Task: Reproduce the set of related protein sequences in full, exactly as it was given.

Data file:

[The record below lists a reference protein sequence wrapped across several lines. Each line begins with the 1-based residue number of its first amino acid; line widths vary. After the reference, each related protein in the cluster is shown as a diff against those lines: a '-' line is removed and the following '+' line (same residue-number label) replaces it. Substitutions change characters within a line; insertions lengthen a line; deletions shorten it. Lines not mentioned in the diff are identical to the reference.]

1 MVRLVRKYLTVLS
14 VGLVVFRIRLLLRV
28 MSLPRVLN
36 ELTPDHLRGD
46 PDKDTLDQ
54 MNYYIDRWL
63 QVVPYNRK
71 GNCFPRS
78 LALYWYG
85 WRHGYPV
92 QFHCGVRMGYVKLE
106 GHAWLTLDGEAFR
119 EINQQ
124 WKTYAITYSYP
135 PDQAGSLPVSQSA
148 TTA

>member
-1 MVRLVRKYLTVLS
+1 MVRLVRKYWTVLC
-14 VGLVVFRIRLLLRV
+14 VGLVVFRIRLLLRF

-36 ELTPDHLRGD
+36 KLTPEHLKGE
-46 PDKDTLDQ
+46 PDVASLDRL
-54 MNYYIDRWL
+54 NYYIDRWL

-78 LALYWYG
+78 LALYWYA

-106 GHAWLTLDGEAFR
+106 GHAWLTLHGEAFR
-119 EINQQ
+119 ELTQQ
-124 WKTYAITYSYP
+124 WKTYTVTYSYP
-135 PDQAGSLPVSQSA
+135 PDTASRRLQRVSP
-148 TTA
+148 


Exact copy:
[The record below lists a reference protein sequence wrapped across several lines. Each line begins with the 1-based residue number of its first amino acid; line widths vary. After the reference, each related protein in the cluster is shown as a diff against those lines: a '-' line is removed and the following '+' line (same residue-number label) replaces it. Substitutions change characters within a line; insertions lengthen a line; deletions shorten it. Lines not mentioned in the diff are identical to the reference.]

1 MVRLVRKYLTVLS
14 VGLVVFRIRLLLRV
28 MSLPRVLN
36 ELTPDHLRGD
46 PDKDTLDQ
54 MNYYIDRWL
63 QVVPYNRK
71 GNCFPRS
78 LALYWYG
85 WRHGYPV
92 QFHCGVRMGYVKLE
106 GHAWLTLDGEAFR
119 EINQQ
124 WKTYAITYSYP
135 PDQAGSLPVSQSA
148 TTA

>member
-1 MVRLVRKYLTVLS
+1 MVRLVRKYWTVLC
-14 VGLVVFRIRLLLRV
+14 VGLVVFRIRLLLRF

-36 ELTPDHLRGD
+36 KLTPEHLKGE
-46 PDKDTLDQ
+46 PDVASLDRL
-54 MNYYIDRWL
+54 NYYIDRWL

-78 LALYWYG
+78 LALYWYA

-106 GHAWLTLDGEAFR
+106 GHAWLTLHGEAFR
-119 EINQQ
+119 ELTQQ
-124 WKTYAITYSYP
+124 WKTYTVTYSYP
-135 PDQAGSLPVSQSA
+135 PDTASRRLQRVSP
-148 TTA
+148 